Published by Transport for Quality of Life Download here (7 Mb)
This new report should be essential reading for campaigners in progressive organisations such as Momentum. Before discussing its contents let me explain why.
I believe that transport, and buses in particular, links more progressive
campaign themes than any other issue.
Transport is built into modern society to the extent that withdrawal of facilities seriously restricts the extent to which many people can participate in society — well beyond levels which would send groups such as LGBT and disabled people straight to their lawyers to seek redress.
If people can’t get to work or shops then they don’t contribute to society economically; if they can’t meet people they don’t contribute socially or politically; social isolation leads to deterioration of health (as may lack of access to healthy food outlets); and so on.
If people react to this situation by becoming dependent on cars a whole raft of other evils emerges: constant noise, danger and air pollution; climate change; urban sprawl; inhibition of active travel leading to health problems — many motorists don’t even do the equivalent of a walk to the bus stop; and so on.
There are also quality of life issues such as access to the countryside and to our heritage — both natural and human made.
And serious social equity issues are bound to arise when only a tiny fraction of available housing is both affordable and sufficiently well connected to avoid the need for large scale car dependence.
For all these reasons it should surely be a fundamental human right that people living in communities should have access to public transport. When these communities lie in urban areas such as Cambridge, or new developments where the highest possible standards should be built in, this transport should be available from early morning to late evening 7 days a week.
This sets the stage for the report. Its key recommendation is that we need to move towards a London style procurement system for bus networks as soon as possible. It then goes beyond this to recommend that services should be provided by publicly owned municipal operators rather than private companies.
The report is backed up by a wealth of data. Bus users gave their thoughts about what a bus system should provide, and these were consolidated into a 16 point charter. It was then shown how the majority of the objectives were simply unobtainable under the present system, but all of them could be achieved under a London style procurement system.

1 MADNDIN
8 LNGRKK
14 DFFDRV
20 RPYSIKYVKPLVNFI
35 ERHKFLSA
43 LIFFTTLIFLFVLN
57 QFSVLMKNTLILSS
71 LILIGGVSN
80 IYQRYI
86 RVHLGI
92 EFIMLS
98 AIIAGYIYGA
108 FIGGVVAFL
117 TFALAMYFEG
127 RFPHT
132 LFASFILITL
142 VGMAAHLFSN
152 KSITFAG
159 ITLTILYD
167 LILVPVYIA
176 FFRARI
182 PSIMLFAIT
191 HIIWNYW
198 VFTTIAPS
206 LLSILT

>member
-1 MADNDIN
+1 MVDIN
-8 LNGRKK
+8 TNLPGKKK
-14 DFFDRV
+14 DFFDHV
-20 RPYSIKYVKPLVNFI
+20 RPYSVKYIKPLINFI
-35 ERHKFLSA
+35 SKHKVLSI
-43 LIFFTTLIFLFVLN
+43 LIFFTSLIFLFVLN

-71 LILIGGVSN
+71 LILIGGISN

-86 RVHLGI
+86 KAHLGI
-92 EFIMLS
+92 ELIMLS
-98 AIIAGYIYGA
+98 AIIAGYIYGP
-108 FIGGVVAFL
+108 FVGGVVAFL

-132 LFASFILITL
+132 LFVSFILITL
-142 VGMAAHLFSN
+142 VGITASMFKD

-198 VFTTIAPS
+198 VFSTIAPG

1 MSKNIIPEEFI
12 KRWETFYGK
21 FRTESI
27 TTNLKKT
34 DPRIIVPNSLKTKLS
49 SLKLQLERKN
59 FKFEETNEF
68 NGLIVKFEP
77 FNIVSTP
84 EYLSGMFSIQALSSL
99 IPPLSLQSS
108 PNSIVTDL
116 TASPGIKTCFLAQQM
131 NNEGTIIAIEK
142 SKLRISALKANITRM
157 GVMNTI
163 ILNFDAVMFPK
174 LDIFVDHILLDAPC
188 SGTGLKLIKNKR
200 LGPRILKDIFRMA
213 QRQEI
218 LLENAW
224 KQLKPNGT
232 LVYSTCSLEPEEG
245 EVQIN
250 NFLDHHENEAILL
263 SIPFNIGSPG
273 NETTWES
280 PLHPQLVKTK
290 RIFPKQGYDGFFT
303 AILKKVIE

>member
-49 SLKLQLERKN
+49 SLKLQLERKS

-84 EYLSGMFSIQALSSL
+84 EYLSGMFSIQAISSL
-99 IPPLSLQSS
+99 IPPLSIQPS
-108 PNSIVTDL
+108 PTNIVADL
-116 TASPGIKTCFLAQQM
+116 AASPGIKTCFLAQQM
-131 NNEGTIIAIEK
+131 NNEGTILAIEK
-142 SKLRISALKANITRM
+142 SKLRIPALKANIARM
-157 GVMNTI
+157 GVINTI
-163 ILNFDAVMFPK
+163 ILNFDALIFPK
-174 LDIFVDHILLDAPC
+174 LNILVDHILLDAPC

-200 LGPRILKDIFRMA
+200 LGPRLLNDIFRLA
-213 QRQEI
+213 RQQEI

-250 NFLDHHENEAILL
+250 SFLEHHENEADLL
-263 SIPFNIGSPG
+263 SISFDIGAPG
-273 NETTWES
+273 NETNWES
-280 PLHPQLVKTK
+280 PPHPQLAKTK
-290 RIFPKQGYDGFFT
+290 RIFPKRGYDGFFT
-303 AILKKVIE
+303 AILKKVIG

The report also argues that much of the public money currently used to support buses ends up in the pockets of the operators rather than having delivered public benefit. It is estimated that the “leakage” of funds in this way is well above what has been taken out of the bus system since 2010 by a combination of local authority cuts, reduction of Bus Services Operator Grant (which used to be called Fuel Duty Rebate), and tightening up on concessionary travel.
Looking beyond the report, there is no shortage of funding for transport as a whole, but it is being spent in the wrong way. As well as subsidy leakage as described above, there are extravagant road schemes such as our A14 which will almost certainly make things worse in the long run by encouraging traffic growth; and the throwing of money on capital schemes such as the Cambs Guided Busway and the City Deal before we have secured the basics of a comprehensive transport network. So why are we scrimping on things like basic bus provision (as well as issues such as potholes and street lighting) ?
Even if the report does turn out to be optimistic about the extent of savings from returning to a regulated bus system, there are other sources of funding which should be considered. For example there’s road user charging. In recent years the cost of motoring has plummeted and there’s no reason why motorists can’t contrbute more towards our overall transport system. Powers already exist for a workplace parking levy, which would encourage employers to choose sites which their workforce could get to without having to drive, and which could also raise money for supporting public transport. A similar levy on supermarket parking would help save our towns and local shops from superstore competition. Even a 50p per week charge on concessionary pass holders (with buses continuing to be free at the point of use) would raise enough money to bring buses in counties such as Cambs back to the service levels which resulted from New Labour’s Rural Transport Grant a decade or so ago. Most passholders would be prepared to pay more than this rather than lose their buses altgoether, as is now happening in many areas.
I think that the main weakness of the report is that it doesn’t adequately address the urgency of the current crisis. On top of local authorities like Cambridgeshire that have already cut bus support to the bone, many others are currently planning draconian cuts. We need interim funding to keep services going and pay for restoration packages while we reform the underlying system to make our network more effective.
Rumours are that the Government’s forthcoming Buses Bill will enable cities like Manchester and Bristol to move towards London style procurement. But will it soread these improvements to smaller cities such as Cambridge and to rural areas ? Will local authorities that are currently uninterested in public transport change their tune and be given guidelines on how to make the best of the new system ? Are we prepared to upset the present bias against revenue as against capital spending ? These are the questions that need to be answered before we can say confidently that we are on the road to a better transport future.
Simon Norton 28 Jan 2016